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Architectural Atrocity Tourism
The Cursed Architecture Twitter feed showcases the best of the worst
a seat at the table, allowing anyone to weigh in. It’s also possible that when faced with overwhelmingly terrible design that fails at a basic level, everyone can put aside their quibbles and unite to make fun of it, together.
i'm on the way to america and i spent the night inside the most nightmarish and oppressive bit of architecture i've seen in a long while pic.twitter.com/IRlZh49h3R— dom (@zerstoerer) March 15, 2019
Green Deal With It
NYC Council passes sweeping building emission legislation
Why Arata Isozaki deserves the Pritzker
The Pritzker is about lifetime achievement, so let’s start at the beginning. Isozaki began his career studying architecture after a childhood in which he witnessed profound destruction. “[During WWII] I was constantly confronted with the destruction and elimination of the physical objects that surrounded me. Japanese cities went up in flames. Forms that had been there an instant earlier vanished in the next.”
This darkness pervaded his work, especially the concept of impermanence and ruins. In his early career, he was involved with the Japanese theoretical group, the Metabolists, who were taking on the city as a large-scale biological process, producing some of the most visionary proposals of the post-war era. However, Isozaki believed that they were too naïve and positive, and that architecture needed to (paradoxically) build for death and destruction as well as life and progress. Isozaki became more aligned with what would come to be known as postmodernism in the Venturian or Jencksian sense when he broke from both hardcore modernists like the CIAM and the Metabolists. For Isozaki, the city was not a place of activism or functionalism, but rather a place of memory and poetic imagination.
He took the Metabolists’ love for viewing the built environment as a living organism and imbued their rational, hardcore functionalism with a more artistic, human-scale, colorful approach. His Oita Prefecture Library and the Kitakyushu Municipal Museum of Art both took on the Brutalist concrete aesthetic, but treated the building as a body with connected parts, rather than an aggregation of cells or individual units as in Metabolism. In both the library and art museum, views are framed by cantilevered “eyes.”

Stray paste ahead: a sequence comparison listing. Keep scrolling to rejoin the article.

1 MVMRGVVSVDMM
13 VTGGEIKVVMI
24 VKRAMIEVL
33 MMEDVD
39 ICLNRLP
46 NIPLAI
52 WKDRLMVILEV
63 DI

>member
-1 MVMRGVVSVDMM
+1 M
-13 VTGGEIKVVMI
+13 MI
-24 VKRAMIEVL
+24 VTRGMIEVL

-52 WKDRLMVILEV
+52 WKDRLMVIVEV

In addition to his bodily references in buildings, Isozaki was an early protagonist of experiments in the relationship between architecture and performance art. His Demonstration Robot, part of the extravagant Metabolist Osaka ’70 expo, made an architectural-scale human that could host events on a stage while reconfiguring itself on an even larger stage. These performance architectures incorporated principles of the nascent performance art movement of the 1970s and foreshadowed projects like OMA’s Transformer or the work of Andres Jaque or Diller Scofidio + Renfro. However, soon after the expo, he fell physically ill and ended up in the hospital because he felt guilty for promoting a technologically positivist viewpoint of modernism.
Rising from his profound experience in the hospital, Isozaki formulated a theory of architecture that would guide what would be his most significant work. The crux: “Space equals darkness, time equals termination (escatology), and matter, or architecture and cities, equals ruin and ashes.” This represented his unique version of the postmodern linguistic turn, as he engaged with semiotics and form-giving through the lens of impermanence and ruin. He saw the void, negative space, and ruin as the rhetorical and cultural antithesis of architecture.
Isozaki had already been exploring these ideas in Electric Labyrinth for the 1968 Milan Triennale. He created an installation of large silk prints showing the atomic destruction of Hiroshima and Nagasaki alongside futurist visions of the Metabolists. This metaphorical evocation of these tragic events juxtaposed with the architectural positivism illustrated Isozaki’s cynicism about Metabolism, but also his reluctance to subscribe to any style in favor of his own underlying conceptual affinities, such as temporality, impermanence, irony, and collages of ideas and spaces.